During the last decade, UND has received fewer unrestricted major gifts—a trend Block expects will continue as a new generation of donors steps up. “Donors are really cognizant about where a major gift is going, and younger demographics in particular want to be integrally involved and know what exactly they are impacting,” says Block. “They don’t look at sustainable funds in the same way as our older donors. Our younger donors like their money to be spent, which will present some challenges when they move into the position of being our major donors.”
Back on Track
After the financial crisis in 2008, the foundation of Valencia College in Orlando, noticed a decrease in contributions. Formerly known as Valencia Community College, the primarily two-year institution that serves 74,000 students had been actively fundraising for its endowment when the drop-off occurred.
“We had a lot of donors who questioned the value of donating to an endowment as they saw market values crash below corpus values. They wanted to know why we had the endowment and only spent a small percentage,” recalls Michelle Matis, vice president and chief financial officer of the Valencia College Foundation. “These donors still believed in the college and its purpose but were more interested in giving for immediate need, such as scholarships, or to directly support a specific academic program.”
With fewer contributions, the endowment increased slowly, averaging 4 percent growth annually over 10 years. Still, the foundation continued to disperse about 4 percent annually. Valencia, which does not use any endowment spending to cover operational expenses, applies the bulk of its spending (55 percent) to student scholarships. Each year, the foundation sets aside some unrestricted dollars for Save Our Students (SOS), an emergency hardship fund available for disbursement by frontline staff, administrators, counselors, and career advisers at Valencia’s eight campuses. “Theyare the people who see students with issues such as not being able to buy books because a car needs repairing. By making funds available through SOS, we’re trying to prevent the stop-outs,” Matis explains.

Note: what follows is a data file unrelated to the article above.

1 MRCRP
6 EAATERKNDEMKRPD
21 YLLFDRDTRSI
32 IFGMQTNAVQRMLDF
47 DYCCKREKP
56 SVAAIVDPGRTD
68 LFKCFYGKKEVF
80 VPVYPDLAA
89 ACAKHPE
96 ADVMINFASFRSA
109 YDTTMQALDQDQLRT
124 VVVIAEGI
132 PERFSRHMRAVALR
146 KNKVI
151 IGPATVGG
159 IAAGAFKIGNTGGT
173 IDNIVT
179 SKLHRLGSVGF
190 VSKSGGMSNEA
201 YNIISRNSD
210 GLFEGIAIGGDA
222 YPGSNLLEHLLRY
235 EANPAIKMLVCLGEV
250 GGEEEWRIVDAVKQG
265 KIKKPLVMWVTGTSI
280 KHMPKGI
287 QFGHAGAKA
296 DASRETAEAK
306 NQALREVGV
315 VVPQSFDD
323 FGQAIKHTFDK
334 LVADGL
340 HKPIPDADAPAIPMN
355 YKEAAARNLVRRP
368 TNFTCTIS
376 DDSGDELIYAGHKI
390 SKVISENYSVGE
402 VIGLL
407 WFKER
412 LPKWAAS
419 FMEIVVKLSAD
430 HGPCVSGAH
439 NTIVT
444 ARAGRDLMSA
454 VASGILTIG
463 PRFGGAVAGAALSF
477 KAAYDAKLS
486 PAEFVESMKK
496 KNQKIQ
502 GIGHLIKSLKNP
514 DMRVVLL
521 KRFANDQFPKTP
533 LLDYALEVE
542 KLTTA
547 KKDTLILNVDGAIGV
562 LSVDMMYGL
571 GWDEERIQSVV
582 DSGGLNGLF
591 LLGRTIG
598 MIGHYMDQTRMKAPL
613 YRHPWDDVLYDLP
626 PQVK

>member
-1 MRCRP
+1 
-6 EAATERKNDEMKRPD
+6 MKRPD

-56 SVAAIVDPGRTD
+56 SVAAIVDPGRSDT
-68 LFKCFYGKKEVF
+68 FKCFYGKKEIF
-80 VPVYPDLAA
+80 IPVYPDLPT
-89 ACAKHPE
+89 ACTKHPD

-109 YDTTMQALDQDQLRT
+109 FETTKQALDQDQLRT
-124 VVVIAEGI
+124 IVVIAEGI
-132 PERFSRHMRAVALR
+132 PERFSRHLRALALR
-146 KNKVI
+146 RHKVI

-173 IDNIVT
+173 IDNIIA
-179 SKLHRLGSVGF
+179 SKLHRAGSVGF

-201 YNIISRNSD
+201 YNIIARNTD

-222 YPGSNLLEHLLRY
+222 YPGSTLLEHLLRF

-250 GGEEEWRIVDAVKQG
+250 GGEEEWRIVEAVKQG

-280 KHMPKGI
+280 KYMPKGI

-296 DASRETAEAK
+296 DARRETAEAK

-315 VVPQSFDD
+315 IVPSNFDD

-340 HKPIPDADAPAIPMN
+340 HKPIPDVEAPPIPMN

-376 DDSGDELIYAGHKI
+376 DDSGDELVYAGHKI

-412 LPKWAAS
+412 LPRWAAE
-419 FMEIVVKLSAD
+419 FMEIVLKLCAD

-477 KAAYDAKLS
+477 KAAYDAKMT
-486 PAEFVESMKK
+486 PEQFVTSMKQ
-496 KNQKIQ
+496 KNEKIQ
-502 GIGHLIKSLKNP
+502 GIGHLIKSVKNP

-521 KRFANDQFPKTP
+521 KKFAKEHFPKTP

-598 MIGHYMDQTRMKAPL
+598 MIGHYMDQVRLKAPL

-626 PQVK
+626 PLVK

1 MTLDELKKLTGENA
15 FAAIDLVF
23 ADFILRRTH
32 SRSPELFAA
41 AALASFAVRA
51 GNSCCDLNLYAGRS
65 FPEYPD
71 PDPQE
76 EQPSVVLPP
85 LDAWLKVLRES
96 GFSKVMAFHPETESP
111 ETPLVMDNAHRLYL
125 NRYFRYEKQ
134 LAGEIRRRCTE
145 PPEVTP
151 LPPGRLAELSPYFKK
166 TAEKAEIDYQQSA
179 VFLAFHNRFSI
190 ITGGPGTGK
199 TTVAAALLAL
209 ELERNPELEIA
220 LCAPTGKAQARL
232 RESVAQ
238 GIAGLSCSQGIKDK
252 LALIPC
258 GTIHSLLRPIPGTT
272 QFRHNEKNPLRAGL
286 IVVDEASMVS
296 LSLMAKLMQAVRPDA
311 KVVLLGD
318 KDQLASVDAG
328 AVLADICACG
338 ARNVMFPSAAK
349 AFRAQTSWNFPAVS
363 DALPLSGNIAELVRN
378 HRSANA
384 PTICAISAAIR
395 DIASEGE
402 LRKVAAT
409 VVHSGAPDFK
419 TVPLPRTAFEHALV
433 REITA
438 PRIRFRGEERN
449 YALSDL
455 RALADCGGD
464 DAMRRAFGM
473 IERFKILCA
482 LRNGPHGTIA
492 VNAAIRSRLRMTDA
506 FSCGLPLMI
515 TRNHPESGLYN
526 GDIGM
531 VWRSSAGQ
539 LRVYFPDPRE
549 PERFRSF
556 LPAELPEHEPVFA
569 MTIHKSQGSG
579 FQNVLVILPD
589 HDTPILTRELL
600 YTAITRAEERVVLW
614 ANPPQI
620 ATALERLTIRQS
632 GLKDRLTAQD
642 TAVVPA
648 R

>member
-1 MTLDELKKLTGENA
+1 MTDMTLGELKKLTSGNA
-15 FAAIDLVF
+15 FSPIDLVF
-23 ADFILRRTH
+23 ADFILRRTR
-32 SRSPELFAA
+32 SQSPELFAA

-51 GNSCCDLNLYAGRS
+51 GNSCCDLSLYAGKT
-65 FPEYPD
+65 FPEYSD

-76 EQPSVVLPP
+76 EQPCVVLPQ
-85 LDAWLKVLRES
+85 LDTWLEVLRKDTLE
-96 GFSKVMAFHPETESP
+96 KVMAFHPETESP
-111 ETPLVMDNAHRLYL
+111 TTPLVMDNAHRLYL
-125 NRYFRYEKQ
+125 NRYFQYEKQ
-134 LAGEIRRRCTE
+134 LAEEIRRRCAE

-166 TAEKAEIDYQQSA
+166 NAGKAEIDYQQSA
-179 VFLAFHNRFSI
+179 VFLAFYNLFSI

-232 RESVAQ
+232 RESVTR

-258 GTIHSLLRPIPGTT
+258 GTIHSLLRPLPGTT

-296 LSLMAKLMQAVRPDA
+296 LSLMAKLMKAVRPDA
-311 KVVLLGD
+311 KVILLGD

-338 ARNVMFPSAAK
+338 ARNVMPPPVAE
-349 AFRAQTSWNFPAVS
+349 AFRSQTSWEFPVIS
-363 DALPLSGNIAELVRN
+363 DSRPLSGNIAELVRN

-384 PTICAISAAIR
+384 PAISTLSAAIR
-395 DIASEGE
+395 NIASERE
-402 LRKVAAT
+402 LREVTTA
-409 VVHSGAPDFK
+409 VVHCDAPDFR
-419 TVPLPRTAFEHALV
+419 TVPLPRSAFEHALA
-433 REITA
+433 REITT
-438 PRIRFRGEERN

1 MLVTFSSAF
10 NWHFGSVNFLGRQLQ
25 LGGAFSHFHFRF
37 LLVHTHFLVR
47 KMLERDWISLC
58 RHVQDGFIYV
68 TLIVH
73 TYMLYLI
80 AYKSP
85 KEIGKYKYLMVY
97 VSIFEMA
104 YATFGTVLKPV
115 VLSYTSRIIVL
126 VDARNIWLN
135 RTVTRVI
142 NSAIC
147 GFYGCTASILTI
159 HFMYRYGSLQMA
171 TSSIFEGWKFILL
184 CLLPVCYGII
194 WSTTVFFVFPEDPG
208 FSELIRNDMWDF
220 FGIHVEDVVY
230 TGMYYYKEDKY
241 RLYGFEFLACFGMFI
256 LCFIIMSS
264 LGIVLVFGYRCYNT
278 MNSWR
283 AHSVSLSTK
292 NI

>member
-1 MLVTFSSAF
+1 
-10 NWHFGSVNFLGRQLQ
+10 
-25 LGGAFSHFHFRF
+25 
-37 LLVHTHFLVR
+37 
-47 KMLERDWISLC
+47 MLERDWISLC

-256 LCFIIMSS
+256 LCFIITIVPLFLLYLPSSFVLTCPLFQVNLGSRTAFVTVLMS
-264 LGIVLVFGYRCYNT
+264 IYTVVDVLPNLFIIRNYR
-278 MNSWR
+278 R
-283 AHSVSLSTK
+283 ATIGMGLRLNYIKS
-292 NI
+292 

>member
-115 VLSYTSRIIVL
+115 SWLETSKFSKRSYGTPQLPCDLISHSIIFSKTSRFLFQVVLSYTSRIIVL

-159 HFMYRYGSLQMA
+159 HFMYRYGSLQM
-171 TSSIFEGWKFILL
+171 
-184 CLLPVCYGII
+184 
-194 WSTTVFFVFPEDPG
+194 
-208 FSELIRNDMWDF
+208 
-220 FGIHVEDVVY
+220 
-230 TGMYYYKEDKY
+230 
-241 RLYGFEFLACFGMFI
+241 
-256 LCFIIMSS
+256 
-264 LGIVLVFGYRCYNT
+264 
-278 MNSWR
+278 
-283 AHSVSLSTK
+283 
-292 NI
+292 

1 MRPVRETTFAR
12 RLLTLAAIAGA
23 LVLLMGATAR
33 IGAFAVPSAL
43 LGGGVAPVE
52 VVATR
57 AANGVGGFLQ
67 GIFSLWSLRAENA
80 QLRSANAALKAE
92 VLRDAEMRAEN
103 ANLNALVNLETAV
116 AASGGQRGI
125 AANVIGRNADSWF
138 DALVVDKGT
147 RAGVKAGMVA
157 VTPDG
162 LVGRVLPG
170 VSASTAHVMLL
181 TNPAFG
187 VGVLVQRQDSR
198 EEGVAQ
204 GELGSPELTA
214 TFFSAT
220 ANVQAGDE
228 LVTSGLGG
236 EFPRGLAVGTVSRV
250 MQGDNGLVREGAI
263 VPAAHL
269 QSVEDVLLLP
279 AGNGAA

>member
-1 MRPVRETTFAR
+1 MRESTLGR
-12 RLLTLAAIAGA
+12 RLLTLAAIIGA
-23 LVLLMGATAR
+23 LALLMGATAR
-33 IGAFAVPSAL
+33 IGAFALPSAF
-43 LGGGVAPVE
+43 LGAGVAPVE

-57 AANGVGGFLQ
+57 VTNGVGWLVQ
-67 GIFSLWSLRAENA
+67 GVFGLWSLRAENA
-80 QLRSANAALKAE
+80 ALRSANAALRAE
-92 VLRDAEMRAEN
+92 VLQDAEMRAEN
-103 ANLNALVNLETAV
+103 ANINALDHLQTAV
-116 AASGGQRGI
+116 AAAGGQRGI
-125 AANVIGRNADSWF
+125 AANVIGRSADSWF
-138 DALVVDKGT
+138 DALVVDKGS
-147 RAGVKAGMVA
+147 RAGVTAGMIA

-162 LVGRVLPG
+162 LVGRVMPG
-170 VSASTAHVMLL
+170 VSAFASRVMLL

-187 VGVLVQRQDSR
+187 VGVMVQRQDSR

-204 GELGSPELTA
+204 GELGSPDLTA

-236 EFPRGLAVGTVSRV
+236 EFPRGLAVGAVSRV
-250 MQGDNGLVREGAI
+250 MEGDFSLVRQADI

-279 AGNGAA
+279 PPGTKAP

In 2012, donations to Valencia’s endowment began a marked climb, and the endowment’s value now stands at $70.3 million. Along the way, the foundation’s finance committee benchmarked other institutions’ spending policies and made a major adjustment: To even out the effect on students who rely heavily on scholarships, the foundation moved from using a rolling three-year average in its spending calculation to a seven-year average. Valencia, which uses an outsourced CIO, also increased the minimum balances required to establish an endowment, setting scholarships at $25,000 and endowed faculty chairs at $50,000.
Rather than using the endowed chairs to bring in visiting faculty, the college offers them as an incentive for faculty to undertake research and other special projects—and the professors must apply for the privilege every year. “Only tenured faculty can apply for an endowed chair, and it’s quite a competitive program,” says Matis. “They have to make a case for how they’d use the funds, what they want to accomplish, and how they might incorporate students into their plans. The faculty association administers the program and comes up with the procedures for selecting recipients.”
Adding more endowed chairs and scholarships will be a focus of Valencia’s upcoming campaign to add $30 million to its overall net assets, although not all the funds raised will go into the endowment. Matis operates on the principle that she can look any endowment donor in the eye and honestly say, “This is what we did with your money.” To that end, Valencia issues a state-of-the-foundation annual report, encourages donors to review audits and prior-year Form 990s on its website, sends each scholarship donor a personalized report on how much was awarded and to whom, and forwards thank-you notes from scholarship recipients.
Matis also welcomes questions from donors, along with requests to review meeting minutes and investment reports. “Donors may not always agree with the decisions the foundation makes,” she says, “but if we can show them the process we followed—the statistics we looked at, the information we considered—they’ll realize we can’t and don’t make a decision based on just one factor.”
SANDRA R. SABO, Mendota Heights, Minn., covers higher education business issues for Business Officer.